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Implementing Calibrated Peer Review To Enhance Technical Critiquing Skills In A Bioengineering Laboratory

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2008 Annual Conference & Exposition


Pittsburgh, Pennsylvania

Publication Date

June 22, 2008

Start Date

June 22, 2008

End Date

June 25, 2008



Conference Session

Instructional Methods and Tools in BME

Tagged Division


Page Count


Page Numbers

13.708.1 - 13.708.13



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Paper Authors


Ann Saterbak Rice University

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Ann Saterbak is Director of Laboratory Instruction and Lecturer in the Bioengineering Department at Rice University. Dr. Saterbak teaches laboratory, lecture and problem-based learning courses. She is the lead author of the textbook, Bioengineering Fundamentals, published in 2007 by Prentice Hall. She received her B.A. in Chemical Engineering and Biochemistry from Rice University in 1990 and her Ph.D. in Chemical Engineering from the University of Illinois in Urbana-Champaign in 1995.

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Tracy Volz Rice University

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Tracy Volz is the Assistant Director and an award-winning instructor for the Cain Project in Engineering and Professional Communication at Rice University. She supports written, oral, and visual communication instruction in science and engineering courses. In addition to working with students, Dr. Volz has conducted communication seminars about oral presentations, interviewing, and technical poster design for the Texas Society of Professional Engineers and Baylor College of Medicine.

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NOTE: The first page of text has been automatically extracted and included below in lieu of an abstract

Implementing Calibrated Peer Review™ to Enhance Technical Critiquing Skills in a Bioengineering Laboratory


Developed at UCLA, Calibrated Peer Review™ (CPR) is a web-based tool developed to help students improve their technical writing and critiquing skills. In 2006 and 2007 we used CPR in an upper-level tissue culture laboratory course in which students conduct viability, attachment, and proliferation assays using fibroblast cells. After completing their experiments, students use PowerPoint to construct a technical poster that illustrates their experimental methods, results, and conclusions.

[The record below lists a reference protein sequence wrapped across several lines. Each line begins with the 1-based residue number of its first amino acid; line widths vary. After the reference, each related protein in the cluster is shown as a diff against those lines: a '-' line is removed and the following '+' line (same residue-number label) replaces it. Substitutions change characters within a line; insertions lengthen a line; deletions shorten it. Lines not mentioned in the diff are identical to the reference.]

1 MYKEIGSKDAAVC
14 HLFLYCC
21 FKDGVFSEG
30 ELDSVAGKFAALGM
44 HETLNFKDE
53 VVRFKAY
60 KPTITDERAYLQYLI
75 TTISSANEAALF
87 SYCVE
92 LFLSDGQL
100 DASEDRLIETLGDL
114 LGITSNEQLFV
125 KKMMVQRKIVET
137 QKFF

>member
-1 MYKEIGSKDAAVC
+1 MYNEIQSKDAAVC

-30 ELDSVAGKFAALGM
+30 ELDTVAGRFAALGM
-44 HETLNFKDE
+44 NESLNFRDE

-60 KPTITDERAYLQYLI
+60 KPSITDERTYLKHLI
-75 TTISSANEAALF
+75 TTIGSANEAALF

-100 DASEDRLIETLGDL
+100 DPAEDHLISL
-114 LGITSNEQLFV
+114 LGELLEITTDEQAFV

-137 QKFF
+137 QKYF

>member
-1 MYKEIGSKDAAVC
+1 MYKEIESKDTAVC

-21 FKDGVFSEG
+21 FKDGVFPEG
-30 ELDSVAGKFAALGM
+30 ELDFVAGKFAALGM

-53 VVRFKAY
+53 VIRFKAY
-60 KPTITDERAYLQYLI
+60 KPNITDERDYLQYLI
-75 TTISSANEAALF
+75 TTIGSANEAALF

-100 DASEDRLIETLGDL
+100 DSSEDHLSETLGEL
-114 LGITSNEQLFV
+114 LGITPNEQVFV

For the CPR component of the assignment, students first evaluate three sample posters supplied by the instructor to calibrate their critiquing skills. After this step, students conduct a blind review of three peers’ posters and then evaluate their own. During the calibration, peer critiquing and self evaluation stages, students respond to 15 statements about the quality of the posters. Eleven statements cover technical content, including succinct summary of objectives, clear experimental methods, quality of graphs, and key results interpreted in words. Three statements probe the poster’s visual appeal, including appropriate size and style of font. One final statement requires a holistic evaluation of the poster. Following CPR, students turn in a revised copy of their technical poster.

In 2006, students had difficulty during the calibration phase. Following a major revision of the calibration phase in 2007, 79% of students passed all three calibration posters. Instructor, peer, and self evaluations were compared. There was a strong linear correlation between instructor evaluation and peer evaluation (r = 0.60, regression model ANOVA P<0.0002). In contrast, there were poor linear correlations between instructor and self evaluations and between peer and self evaluations (r < 0.25, regression model ANOVA P>0.2). These results suggest that students may be better able to technically evaluate others’ work, rather than their own. Students perceived the peer evaluation process as generally helpful, although they noted that their peers’ comments were less specific and occasionally inconsistent with their instructor’s feedback. Students reported on surveys that peer evaluation was effective in helping them to recognize many facets of technical poster design, such as errors and omissions, data presentation, and technical argument. 97% of the students claimed their technical critiquing skills improved as a result of this experience. We feel that using CPR to facilitate the peer evaluation process is an effective way to enhance undergraduate engineering students’ technical critiquing skills.

Introduction to Calibrated Peer Review™ (CPR)

Developed at UCLA in 1995, CPR promotes active learning through writing and models the peer review process in science and engineering disciplines ( The National Science Foundation and the Howard Hughes Medical Institute provided initial funding for CPR, and it has been used at over 500 academic institutions.1 According to Orville Chapman, CPR’s creator, the tool enables students to “develop key skills such as abstracting, persuading

Saterbak, A., & Volz, T. (2008, June), Implementing Calibrated Peer Review To Enhance Technical Critiquing Skills In A Bioengineering Laboratory Paper presented at 2008 Annual Conference & Exposition, Pittsburgh, Pennsylvania. 10.18260/1-2--3128

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